“This is thinking about the future of Africa, or future of Guinea to be more specific, or Conakry, where these homes will accommodate a lot of people all at once,” Komara said.

Second, according to the U.S. Energy Information Administration, in 2017, nearly 40 percent of energy consumption in the U.S. was from buildings.

“Climate change is not only a problem of the U.S. It’s a global problem. I wanted to make sure Guinea is not left out in the fight against climate change,” said Komara.

Kaloum Bankhi uses sustainable and locally sourced materials. This is not only healthy for the environment, but also a reminder to the people that they don’t have to use materials unnatural to Guinea just to copy Western architecture.

Image: Aboubacar S Komara

All locally sourced right from Guinea, Kaloum Bankhi’s bright green corrugated metal walls and traditional West African fabrics, beaming with vibrant colors, are in stark contrast to its neighboring houses with cement and metal walls torn apart by time.

“The problem that we face in Guinea is that there is no true architecture that’s from Guinea. Instead of copying from others, we should try to learn from our environments and create something that’s unique to us,” Komara said.

Image: Aboubacar S Komara

Most importantly, Kaloum Bankhi is affordable and doesn’t take long to build.

Although even the local contractors and the students doubted the idea at first, Komara’s team successfully built the prototype for less than $6,000 in two weeks of the most rainiest season in Guinea.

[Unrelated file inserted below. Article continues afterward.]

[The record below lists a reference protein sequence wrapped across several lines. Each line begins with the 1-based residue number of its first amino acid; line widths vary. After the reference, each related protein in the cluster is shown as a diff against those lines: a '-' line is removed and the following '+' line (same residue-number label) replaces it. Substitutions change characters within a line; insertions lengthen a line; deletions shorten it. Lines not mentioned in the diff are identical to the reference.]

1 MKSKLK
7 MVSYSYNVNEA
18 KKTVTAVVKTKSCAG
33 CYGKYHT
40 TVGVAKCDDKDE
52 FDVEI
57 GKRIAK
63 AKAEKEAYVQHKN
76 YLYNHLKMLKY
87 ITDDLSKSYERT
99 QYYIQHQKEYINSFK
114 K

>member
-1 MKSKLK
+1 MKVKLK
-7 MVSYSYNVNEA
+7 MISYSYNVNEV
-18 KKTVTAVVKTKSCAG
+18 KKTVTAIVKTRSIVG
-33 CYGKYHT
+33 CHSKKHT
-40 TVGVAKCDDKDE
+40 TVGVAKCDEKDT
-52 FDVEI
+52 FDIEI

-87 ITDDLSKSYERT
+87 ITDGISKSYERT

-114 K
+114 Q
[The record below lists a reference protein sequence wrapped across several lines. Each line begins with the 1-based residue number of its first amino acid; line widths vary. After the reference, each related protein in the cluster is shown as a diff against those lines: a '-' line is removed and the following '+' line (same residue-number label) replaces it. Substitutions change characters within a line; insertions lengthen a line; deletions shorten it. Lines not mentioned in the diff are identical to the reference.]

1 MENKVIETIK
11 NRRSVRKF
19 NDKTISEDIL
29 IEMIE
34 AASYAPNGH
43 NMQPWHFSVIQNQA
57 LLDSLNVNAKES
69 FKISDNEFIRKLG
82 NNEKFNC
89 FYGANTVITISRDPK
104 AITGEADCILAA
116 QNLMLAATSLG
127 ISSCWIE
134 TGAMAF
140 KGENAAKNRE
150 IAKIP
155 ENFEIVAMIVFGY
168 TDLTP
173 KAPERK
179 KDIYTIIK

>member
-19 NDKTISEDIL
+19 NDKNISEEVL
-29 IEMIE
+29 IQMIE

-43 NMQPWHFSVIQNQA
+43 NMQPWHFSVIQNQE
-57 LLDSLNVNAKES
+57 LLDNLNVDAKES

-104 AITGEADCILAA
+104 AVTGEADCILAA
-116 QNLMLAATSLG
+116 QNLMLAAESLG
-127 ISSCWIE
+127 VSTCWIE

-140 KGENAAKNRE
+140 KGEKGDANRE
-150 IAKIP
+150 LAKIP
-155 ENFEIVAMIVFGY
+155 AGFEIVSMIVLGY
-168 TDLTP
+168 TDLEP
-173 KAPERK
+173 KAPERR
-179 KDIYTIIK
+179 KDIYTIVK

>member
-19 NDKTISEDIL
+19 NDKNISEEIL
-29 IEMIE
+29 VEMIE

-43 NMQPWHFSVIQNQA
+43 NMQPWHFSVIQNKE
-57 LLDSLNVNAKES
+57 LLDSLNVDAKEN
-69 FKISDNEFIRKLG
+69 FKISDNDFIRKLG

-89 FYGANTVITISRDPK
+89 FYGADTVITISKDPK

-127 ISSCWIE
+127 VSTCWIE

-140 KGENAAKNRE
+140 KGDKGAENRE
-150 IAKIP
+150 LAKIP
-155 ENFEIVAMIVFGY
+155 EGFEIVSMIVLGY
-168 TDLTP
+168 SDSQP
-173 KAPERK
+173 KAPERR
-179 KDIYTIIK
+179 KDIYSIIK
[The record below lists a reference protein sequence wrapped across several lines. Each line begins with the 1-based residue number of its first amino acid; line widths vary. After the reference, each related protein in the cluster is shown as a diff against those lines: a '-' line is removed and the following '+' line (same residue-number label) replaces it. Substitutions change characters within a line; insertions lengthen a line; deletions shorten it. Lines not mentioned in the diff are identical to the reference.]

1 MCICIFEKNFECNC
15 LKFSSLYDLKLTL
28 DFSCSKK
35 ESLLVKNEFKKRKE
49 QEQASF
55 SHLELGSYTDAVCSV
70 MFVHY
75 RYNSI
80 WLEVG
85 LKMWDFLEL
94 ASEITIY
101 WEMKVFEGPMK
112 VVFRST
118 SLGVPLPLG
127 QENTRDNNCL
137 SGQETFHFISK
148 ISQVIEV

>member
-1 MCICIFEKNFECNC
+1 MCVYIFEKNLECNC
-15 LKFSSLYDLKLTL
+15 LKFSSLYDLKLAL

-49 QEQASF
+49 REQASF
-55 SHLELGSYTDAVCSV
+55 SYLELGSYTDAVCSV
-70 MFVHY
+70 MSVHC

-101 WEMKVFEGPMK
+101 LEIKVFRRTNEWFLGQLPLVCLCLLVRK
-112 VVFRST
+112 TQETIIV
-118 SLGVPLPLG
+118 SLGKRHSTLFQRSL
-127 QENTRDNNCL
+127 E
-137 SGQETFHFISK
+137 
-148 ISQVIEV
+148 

“The most rewarding thing was seeing people in the house,” he said. “People from my community is coming to me and saying ‘Oh, I’ve never seen anything like this. I think it’s a really cool idea.’ I think that was refreshing.”

Although no one currently lives in the house because of tour and study purposes, it will soon be open for a family in the next 5-6 months.

Learning by doing

While many architecture schools are moving in this direction, Komara believes more students should be exposed to field work, where they can apply what they learned in class.

He advises students currently in school with great ideas to speak out because you never know when you will meet someone with the power to make it possible.

Currently, Komara is back in Guinea and working on building more prototypes. He will co-teach a design build studio at the ISAU, where he hopes to build design competitions and exchange programs with U.S. and European schools.

He also plans to design a middle school that will specifically incorporate design classes within its curriculum.

“Your learning is not complete unless you teach someone else what you learned. Because if you don’t teach anyone else, once you die, it’s just gone,” he said.

“Each one teaches one,” as Komara often tells himself.